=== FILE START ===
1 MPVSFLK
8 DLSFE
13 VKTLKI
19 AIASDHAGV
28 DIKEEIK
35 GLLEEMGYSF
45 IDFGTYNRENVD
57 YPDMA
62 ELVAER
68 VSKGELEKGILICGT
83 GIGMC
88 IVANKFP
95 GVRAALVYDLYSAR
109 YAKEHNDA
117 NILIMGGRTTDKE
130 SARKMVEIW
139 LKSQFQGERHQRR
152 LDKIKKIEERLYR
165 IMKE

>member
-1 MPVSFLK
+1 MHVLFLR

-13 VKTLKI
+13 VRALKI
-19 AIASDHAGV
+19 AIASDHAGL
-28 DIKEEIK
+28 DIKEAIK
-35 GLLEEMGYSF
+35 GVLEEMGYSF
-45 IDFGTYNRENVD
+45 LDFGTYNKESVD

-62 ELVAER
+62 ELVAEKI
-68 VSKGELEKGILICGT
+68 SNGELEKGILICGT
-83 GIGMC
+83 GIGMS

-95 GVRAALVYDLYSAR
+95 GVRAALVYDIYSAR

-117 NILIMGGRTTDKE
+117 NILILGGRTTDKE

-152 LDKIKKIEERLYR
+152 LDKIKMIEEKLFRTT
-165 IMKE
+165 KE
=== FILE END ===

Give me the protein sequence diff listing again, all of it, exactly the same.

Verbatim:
1 MPVSFLK
8 DLSFE
13 VKTLKI
19 AIASDHAGV
28 DIKEEIK
35 GLLEEMGYSF
45 IDFGTYNRENVD
57 YPDMA
62 ELVAER
68 VSKGELEKGILICGT
83 GIGMC
88 IVANKFP
95 GVRAALVYDLYSAR
109 YAKEHNDA
117 NILIMGGRTTDKE
130 SARKMVEIW
139 LKSQFQGERHQRR
152 LDKIKKIEERLYR
165 IMKE

>member
-1 MPVSFLK
+1 MHVLFLR

-13 VKTLKI
+13 VRALKI
-19 AIASDHAGV
+19 AIASDHAGL
-28 DIKEEIK
+28 DIKEAIK
-35 GLLEEMGYSF
+35 GVLEEMGYSF
-45 IDFGTYNRENVD
+45 LDFGTYNKESVD

-62 ELVAER
+62 ELVAEKI
-68 VSKGELEKGILICGT
+68 SNGELEKGILICGT
-83 GIGMC
+83 GIGMS

-95 GVRAALVYDLYSAR
+95 GVRAALVYDIYSAR

-117 NILIMGGRTTDKE
+117 NILILGGRTTDKE

-152 LDKIKKIEERLYR
+152 LDKIKMIEEKLFRTT
-165 IMKE
+165 KE